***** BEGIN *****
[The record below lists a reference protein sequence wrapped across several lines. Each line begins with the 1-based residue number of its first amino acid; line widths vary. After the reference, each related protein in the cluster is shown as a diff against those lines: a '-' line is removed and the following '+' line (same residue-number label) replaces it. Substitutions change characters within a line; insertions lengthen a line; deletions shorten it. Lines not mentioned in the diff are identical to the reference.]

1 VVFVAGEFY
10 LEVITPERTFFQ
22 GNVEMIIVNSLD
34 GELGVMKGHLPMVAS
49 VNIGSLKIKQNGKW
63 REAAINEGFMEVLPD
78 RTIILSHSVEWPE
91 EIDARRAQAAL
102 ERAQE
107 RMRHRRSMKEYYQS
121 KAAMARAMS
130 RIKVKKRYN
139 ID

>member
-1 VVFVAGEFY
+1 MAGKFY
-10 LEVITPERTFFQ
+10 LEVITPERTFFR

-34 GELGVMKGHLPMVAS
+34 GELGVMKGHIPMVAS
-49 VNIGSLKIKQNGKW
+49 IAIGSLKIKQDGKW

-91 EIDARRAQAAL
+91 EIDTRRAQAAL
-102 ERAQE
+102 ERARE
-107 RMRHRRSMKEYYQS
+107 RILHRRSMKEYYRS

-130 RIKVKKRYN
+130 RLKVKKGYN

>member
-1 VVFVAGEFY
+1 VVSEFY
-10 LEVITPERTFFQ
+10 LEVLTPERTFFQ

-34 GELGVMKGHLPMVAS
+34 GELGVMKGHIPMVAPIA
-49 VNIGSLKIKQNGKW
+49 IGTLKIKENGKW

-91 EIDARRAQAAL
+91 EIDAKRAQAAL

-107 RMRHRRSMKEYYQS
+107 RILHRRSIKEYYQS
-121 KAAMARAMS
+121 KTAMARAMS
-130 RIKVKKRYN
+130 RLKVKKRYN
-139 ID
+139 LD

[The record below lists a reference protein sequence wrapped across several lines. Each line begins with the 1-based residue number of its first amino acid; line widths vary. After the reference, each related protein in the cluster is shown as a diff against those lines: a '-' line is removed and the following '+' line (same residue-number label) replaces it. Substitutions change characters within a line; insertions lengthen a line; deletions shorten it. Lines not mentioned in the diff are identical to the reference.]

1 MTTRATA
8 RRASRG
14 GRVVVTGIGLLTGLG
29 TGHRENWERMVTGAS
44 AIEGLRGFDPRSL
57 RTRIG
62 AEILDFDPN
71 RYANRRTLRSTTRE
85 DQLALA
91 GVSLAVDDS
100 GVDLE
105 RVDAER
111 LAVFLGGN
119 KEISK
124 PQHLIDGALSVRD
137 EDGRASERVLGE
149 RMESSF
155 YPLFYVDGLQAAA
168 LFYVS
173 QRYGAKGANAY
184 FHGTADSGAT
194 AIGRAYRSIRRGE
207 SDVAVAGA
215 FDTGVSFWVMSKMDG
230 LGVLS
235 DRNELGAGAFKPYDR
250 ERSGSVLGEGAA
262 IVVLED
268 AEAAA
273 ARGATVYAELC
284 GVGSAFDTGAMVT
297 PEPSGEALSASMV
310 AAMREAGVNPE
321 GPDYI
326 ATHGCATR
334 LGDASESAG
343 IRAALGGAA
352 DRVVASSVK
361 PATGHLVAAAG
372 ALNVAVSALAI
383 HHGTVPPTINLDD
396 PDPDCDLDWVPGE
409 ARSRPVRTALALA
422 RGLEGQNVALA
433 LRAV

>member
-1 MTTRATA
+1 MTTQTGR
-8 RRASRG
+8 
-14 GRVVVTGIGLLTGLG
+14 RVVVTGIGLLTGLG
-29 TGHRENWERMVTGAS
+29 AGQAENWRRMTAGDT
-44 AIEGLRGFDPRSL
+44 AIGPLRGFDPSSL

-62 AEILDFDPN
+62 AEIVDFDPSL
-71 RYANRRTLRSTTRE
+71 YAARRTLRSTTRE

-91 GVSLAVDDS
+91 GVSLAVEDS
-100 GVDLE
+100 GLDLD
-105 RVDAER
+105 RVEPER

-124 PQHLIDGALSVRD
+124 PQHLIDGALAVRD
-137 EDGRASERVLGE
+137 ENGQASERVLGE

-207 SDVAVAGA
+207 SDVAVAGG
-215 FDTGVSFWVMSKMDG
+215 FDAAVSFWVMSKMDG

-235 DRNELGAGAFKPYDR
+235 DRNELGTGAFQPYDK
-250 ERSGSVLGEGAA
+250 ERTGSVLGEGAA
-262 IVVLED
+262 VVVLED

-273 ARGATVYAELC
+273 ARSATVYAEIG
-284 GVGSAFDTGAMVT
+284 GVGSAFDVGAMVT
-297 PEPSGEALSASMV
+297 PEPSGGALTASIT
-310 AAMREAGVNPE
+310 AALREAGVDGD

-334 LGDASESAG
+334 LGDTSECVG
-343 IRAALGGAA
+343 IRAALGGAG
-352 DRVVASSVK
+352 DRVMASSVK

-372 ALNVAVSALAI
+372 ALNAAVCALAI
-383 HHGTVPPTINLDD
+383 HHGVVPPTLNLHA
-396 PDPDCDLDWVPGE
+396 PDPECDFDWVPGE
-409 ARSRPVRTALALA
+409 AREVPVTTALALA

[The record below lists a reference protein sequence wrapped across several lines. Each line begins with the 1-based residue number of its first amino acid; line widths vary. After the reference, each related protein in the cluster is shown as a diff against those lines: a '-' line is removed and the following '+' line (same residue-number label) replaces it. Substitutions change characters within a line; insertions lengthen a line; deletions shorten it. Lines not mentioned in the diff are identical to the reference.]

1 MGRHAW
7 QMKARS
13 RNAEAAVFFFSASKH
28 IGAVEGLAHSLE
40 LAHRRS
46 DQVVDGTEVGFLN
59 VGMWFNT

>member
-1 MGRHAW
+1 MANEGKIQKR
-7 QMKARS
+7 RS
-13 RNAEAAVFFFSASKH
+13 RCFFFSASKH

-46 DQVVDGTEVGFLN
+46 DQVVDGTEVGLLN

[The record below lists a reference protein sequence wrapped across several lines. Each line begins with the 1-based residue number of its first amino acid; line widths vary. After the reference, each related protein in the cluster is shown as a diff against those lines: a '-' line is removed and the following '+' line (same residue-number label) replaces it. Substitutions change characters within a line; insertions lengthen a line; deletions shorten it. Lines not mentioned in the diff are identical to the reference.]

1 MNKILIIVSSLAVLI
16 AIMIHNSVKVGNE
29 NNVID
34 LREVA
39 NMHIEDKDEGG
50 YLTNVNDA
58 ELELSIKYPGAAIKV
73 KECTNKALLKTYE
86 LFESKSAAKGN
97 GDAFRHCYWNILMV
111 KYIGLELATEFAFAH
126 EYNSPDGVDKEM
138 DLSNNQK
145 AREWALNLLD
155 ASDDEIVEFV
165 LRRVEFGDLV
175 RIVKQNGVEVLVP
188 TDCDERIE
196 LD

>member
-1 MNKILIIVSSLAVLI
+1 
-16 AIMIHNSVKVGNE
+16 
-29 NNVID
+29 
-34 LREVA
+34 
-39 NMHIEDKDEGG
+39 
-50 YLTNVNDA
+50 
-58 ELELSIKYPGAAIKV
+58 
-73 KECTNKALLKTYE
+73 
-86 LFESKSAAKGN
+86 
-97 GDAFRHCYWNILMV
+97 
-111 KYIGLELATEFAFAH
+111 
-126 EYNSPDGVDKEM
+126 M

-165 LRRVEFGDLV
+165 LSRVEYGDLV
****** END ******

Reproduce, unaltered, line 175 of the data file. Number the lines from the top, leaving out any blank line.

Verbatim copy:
34 LREVA